Once the electricity runs through the chip, it converts the analog charge into digital information and lights the LED in the appropriate color depending on the air quality.
"The sensors themselves can be a little frustrating because they have to be preheated, but some have to be cycled through low and high voltages. Temperature and humidity can play a role in how sensitive they are," she added.
When normalizing the sensors indoors, it's necessary to do a test-run with some dirty air to make sure everything is in working order. This is usually done by calling on a smoker to spark up. Pensioner Cai Yubin was first on the scene, flipping out a silver cigarette case to light a test subject and blowing smoke onto the censor, which immediately turned red.
Cai, along with many others, was recruited on one of the group's preliminary trips to scope out volunteers. They enlisted the kite flyers at Deshengmen in Xicheng district, just a couple of kilometers from the workshop at newly opened music livehouse XP.
Public pollution watchdog
Cai told Metro Beijing he's not so interested in the tradition of kites, but rather pursues the hobby to keep active and get outdoors. Flying kites as high as he can is his "biggest delight," he said.
"I don't know so much about environmental issues, but I can really respect what's going on here," said Cai, talking on camera for a documentary that is being made about the project. "The air quality did get better after the [2008 Beijing] Olympics, but cars are still a big problem for Beijing."
Air quality monitoring has become a hot topic in the capital, especially since November 2010, when the US embassy's monitoring station posted that Beijing's air quality index exceeded 500, mockingly referred to in the official Twitter feed as "crazy bad."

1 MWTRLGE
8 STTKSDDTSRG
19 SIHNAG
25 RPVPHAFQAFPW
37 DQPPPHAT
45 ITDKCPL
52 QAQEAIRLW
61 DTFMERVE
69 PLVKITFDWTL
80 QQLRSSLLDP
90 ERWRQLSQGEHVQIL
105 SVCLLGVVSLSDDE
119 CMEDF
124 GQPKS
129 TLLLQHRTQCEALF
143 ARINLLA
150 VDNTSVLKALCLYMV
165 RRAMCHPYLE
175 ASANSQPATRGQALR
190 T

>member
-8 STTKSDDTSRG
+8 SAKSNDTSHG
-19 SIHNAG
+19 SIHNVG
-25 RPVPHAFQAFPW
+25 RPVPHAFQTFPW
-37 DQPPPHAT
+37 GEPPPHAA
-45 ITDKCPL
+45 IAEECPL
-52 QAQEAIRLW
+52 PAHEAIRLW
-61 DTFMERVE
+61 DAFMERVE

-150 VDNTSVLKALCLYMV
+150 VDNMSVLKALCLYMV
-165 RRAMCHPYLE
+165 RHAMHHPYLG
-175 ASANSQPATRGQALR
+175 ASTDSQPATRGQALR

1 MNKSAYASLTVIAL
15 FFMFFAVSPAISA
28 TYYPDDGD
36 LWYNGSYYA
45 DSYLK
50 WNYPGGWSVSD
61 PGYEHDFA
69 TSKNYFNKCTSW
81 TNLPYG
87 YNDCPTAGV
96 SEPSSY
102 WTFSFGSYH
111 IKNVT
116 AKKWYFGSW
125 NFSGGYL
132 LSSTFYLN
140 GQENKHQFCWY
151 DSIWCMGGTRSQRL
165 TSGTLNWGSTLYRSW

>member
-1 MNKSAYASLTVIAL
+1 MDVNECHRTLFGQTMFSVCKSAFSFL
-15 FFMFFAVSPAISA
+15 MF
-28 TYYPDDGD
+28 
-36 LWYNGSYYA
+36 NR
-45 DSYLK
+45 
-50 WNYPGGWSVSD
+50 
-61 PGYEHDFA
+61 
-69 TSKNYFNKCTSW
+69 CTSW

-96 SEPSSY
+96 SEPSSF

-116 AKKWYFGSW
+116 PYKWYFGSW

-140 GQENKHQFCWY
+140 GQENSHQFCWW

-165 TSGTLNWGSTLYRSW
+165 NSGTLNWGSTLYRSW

The topic was widely discussed on Sina Weibo, the Chinese equivalent of Twitter, throughout 2011 leading up to the government releasing their own data on the especially harmful particulate matter 2.5 (PM2.5) earlier this year.
Wei Ji, a student at the Communications University of China, said he was drawn to Wang and Guler's project because air quality is "an important issue for people."
"I came because I'm interested in computer programming," Wei said. "But I think it's interesting that these two arts together can create new things that look at aspects of our daily lives. I've never seen the public monitor air pollution themselves before."
Some people head home from workshops after they have received their circuitry fix, but a steady group heads over to Deshengmen to see the kites in action over a kilometer high in the sky. Last Saturday, a rare blue sky day for Beijing, sensors could be seen flashing green right until they almost faded out of sight.
As the chips steadily record miniscule files of data, organizers haven't said officially what they'll be doing with the stats, including whether they will be posted online.
Those interested should check f-l-o-a-t.com for more information, or visit the next workshop this Saturday at 4 pm at XP.